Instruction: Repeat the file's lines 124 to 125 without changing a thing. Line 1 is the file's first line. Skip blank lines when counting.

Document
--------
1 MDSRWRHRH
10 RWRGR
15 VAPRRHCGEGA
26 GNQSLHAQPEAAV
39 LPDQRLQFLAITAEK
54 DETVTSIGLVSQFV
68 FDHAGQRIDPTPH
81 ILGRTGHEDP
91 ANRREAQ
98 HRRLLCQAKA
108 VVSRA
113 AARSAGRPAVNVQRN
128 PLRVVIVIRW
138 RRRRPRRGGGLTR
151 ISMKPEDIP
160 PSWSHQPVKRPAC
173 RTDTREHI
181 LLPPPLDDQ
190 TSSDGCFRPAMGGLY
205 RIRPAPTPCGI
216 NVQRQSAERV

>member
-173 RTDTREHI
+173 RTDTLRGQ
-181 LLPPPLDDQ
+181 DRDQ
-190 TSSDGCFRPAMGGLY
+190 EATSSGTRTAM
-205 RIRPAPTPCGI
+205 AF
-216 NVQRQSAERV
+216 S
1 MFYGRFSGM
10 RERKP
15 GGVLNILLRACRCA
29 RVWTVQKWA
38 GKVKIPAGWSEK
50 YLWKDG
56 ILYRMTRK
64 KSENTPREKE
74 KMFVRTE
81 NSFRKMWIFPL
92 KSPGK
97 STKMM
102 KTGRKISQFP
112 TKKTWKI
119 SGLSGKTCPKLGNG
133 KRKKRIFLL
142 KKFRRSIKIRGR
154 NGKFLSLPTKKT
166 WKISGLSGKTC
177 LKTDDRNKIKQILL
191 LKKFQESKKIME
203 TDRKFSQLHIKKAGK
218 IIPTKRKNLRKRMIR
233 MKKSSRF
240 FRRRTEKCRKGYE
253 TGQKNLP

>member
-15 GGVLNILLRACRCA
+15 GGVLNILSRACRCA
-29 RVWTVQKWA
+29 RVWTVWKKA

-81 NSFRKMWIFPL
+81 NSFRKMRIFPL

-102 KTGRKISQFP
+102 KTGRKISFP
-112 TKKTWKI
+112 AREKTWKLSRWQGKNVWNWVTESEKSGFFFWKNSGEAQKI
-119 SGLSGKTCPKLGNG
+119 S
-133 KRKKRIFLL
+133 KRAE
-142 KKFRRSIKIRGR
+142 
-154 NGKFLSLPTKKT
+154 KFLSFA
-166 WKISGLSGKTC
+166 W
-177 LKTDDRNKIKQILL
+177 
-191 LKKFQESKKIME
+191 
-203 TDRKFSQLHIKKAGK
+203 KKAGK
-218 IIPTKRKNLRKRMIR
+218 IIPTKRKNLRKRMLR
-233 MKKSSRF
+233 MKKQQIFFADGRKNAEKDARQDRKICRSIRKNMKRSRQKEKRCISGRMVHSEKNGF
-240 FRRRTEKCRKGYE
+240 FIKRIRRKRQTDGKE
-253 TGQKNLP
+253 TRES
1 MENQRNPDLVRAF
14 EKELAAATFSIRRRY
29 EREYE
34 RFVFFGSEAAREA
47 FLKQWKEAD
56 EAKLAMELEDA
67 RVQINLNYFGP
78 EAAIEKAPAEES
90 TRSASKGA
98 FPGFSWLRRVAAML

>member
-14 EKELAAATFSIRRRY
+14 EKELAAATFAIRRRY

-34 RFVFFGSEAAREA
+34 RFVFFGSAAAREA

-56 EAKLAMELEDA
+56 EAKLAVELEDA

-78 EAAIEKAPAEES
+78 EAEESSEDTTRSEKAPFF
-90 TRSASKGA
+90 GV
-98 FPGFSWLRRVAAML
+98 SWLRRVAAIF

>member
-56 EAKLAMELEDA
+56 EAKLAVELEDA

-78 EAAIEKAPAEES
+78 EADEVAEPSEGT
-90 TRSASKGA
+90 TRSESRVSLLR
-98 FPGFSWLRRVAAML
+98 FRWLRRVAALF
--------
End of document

-98 FPGFSWLRRVAAML
+98 FRWLRRVAALF